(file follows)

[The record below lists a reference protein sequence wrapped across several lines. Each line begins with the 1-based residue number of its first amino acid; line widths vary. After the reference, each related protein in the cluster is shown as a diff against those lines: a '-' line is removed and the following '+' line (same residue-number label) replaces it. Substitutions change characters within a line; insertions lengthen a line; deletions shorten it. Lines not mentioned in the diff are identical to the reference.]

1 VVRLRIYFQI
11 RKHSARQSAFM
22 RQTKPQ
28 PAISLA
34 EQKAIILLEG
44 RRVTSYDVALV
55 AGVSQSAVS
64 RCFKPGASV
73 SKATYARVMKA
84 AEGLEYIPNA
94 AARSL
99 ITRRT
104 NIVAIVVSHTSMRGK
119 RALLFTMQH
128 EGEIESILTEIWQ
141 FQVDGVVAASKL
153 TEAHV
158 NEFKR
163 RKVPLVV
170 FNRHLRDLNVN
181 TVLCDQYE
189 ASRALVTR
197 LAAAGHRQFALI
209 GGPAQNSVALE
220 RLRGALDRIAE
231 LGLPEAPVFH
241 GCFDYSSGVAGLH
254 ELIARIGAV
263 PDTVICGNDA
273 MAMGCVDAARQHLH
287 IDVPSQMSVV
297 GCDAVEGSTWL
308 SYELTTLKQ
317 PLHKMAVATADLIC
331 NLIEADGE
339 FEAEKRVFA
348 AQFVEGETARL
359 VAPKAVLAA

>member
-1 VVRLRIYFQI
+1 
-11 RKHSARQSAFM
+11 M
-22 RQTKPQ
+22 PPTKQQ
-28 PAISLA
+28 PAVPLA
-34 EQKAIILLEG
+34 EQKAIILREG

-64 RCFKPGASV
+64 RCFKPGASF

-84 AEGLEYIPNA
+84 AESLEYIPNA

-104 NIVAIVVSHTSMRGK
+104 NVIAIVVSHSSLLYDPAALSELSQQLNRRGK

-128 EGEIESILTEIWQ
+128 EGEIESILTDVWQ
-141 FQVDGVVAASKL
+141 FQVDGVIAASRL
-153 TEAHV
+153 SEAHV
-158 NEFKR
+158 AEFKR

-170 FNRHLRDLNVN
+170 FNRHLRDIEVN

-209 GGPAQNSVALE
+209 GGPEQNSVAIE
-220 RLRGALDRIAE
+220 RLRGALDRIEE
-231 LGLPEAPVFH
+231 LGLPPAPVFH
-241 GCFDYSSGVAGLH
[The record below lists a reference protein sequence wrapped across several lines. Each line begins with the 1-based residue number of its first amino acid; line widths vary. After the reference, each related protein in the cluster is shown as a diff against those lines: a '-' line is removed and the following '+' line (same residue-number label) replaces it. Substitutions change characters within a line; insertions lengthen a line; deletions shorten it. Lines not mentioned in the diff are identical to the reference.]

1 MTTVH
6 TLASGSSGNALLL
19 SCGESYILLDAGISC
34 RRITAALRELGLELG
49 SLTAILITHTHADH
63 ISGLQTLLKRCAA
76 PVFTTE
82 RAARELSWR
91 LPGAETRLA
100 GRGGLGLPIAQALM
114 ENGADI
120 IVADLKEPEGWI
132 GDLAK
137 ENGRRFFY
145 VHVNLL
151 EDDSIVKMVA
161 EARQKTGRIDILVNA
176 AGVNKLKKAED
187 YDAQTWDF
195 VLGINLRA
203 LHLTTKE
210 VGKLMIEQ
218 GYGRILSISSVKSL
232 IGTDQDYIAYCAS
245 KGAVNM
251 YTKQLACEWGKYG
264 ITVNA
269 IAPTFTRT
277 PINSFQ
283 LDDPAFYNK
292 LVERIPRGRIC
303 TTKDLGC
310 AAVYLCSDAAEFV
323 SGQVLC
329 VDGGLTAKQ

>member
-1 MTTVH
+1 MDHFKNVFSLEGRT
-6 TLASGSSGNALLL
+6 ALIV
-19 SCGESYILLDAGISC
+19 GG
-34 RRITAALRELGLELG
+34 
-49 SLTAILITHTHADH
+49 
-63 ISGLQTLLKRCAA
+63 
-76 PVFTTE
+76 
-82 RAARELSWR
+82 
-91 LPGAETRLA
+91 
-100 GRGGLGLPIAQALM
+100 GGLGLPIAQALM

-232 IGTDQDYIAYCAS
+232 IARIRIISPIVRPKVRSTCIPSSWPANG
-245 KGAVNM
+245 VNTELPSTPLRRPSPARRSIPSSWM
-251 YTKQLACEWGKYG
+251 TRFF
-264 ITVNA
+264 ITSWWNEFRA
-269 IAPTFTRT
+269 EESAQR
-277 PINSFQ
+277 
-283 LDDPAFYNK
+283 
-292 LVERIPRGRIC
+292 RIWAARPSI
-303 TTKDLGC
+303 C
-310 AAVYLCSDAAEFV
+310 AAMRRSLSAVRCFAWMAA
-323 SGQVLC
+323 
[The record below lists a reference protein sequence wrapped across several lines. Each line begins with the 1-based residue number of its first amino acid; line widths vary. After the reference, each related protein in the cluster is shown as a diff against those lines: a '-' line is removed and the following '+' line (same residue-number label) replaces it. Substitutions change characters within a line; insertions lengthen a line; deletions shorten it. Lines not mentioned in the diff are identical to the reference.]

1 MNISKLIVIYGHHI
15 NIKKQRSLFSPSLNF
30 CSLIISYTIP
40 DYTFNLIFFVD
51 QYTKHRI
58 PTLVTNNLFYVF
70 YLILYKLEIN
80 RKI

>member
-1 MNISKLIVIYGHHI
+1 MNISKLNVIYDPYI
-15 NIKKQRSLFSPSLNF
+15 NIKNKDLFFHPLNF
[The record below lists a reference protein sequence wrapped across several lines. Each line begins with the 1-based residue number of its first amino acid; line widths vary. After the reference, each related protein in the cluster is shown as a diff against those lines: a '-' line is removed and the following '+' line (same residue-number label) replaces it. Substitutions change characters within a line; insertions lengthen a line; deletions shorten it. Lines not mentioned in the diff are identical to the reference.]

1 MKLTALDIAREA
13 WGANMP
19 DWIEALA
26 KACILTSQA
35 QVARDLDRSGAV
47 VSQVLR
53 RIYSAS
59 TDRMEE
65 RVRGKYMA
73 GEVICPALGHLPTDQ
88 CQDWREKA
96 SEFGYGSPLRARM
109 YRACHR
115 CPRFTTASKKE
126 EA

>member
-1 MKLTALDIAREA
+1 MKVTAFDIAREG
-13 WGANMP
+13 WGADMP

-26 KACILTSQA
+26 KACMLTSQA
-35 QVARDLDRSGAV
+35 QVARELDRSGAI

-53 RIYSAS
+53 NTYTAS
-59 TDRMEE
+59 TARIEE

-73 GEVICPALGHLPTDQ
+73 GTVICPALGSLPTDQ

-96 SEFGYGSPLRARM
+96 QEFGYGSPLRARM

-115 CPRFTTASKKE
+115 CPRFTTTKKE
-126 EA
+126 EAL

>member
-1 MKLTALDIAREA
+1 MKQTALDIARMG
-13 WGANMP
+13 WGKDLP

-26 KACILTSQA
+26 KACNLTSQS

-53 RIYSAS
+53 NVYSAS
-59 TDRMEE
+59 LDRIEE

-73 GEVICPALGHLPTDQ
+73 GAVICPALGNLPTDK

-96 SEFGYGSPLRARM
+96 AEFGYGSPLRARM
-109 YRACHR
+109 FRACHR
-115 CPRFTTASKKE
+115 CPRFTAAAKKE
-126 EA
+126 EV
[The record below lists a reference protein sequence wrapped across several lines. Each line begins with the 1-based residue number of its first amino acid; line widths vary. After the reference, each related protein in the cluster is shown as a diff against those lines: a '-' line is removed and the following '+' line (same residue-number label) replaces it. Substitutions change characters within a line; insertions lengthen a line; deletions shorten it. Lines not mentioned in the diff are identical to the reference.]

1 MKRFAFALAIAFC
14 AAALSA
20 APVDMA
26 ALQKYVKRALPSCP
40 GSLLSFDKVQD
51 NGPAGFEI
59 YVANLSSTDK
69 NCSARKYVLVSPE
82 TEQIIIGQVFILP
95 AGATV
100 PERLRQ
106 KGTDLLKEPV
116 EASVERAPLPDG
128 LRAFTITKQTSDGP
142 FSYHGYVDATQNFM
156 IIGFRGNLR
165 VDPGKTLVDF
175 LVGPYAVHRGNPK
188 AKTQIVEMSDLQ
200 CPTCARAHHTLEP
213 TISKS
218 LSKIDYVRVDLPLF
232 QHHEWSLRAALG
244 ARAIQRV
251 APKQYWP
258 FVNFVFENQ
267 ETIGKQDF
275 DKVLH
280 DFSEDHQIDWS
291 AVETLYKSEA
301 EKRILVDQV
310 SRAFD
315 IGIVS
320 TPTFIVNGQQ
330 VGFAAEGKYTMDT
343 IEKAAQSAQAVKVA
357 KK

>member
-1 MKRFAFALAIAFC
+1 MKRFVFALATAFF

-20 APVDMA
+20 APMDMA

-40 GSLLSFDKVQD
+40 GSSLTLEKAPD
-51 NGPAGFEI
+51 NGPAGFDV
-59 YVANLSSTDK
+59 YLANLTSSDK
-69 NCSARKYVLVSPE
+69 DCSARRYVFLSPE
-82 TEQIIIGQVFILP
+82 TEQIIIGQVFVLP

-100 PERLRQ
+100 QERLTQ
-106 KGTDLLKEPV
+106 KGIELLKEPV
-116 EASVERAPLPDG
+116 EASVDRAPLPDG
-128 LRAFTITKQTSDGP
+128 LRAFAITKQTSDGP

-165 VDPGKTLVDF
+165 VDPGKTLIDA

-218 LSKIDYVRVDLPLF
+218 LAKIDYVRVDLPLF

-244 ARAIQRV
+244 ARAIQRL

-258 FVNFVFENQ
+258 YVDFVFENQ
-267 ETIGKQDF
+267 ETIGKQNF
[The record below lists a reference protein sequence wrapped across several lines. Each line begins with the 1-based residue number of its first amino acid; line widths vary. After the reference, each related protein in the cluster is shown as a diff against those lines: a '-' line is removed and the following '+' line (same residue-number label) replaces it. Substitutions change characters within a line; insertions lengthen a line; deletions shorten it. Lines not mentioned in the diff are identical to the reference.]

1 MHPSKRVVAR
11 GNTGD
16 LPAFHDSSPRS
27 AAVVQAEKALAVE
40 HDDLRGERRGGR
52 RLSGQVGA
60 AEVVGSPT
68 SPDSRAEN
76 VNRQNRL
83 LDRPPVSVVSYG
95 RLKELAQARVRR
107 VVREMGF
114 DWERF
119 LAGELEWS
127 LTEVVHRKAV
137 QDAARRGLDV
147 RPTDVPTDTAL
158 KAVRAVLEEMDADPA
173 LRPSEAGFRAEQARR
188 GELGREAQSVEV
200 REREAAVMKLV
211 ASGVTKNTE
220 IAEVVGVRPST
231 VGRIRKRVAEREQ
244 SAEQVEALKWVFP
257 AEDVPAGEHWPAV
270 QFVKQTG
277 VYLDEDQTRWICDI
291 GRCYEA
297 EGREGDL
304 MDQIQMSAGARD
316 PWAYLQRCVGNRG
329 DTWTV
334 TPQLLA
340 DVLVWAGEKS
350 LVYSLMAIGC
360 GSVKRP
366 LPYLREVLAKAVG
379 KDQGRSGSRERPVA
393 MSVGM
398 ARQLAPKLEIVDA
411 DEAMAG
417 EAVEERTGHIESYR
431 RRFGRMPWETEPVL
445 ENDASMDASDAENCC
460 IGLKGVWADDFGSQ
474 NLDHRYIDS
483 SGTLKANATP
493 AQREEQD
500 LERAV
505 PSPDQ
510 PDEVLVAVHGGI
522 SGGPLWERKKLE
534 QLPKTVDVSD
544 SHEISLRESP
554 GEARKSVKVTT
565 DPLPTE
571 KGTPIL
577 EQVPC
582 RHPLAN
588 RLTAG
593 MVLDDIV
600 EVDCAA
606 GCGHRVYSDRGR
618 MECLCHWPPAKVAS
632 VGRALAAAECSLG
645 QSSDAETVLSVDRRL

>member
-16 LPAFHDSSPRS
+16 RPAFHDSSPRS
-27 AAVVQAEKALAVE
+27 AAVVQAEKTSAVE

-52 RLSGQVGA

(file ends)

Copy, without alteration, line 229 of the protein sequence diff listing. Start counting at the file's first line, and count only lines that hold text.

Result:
26 ALQKYVKRALPSCP